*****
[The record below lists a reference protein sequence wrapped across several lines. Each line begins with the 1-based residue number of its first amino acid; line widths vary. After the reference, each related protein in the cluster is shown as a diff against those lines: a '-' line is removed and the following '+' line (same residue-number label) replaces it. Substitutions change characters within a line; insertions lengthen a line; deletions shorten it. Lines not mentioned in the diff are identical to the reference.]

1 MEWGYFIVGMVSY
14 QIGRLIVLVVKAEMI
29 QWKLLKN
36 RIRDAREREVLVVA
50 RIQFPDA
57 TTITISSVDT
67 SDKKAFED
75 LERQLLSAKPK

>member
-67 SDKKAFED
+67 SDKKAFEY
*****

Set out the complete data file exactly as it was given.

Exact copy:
[The record below lists a reference protein sequence wrapped across several lines. Each line begins with the 1-based residue number of its first amino acid; line widths vary. After the reference, each related protein in the cluster is shown as a diff against those lines: a '-' line is removed and the following '+' line (same residue-number label) replaces it. Substitutions change characters within a line; insertions lengthen a line; deletions shorten it. Lines not mentioned in the diff are identical to the reference.]

1 MEWGYFIVGMVSY
14 QIGRLIVLVVKAEMI
29 QWKLLKN
36 RIRDAREREVLVVA
50 RIQFPDA
57 TTITISSVDT
67 SDKKAFED
75 LERQLLSAKPK

>member
-67 SDKKAFED
+67 SDKKAFEY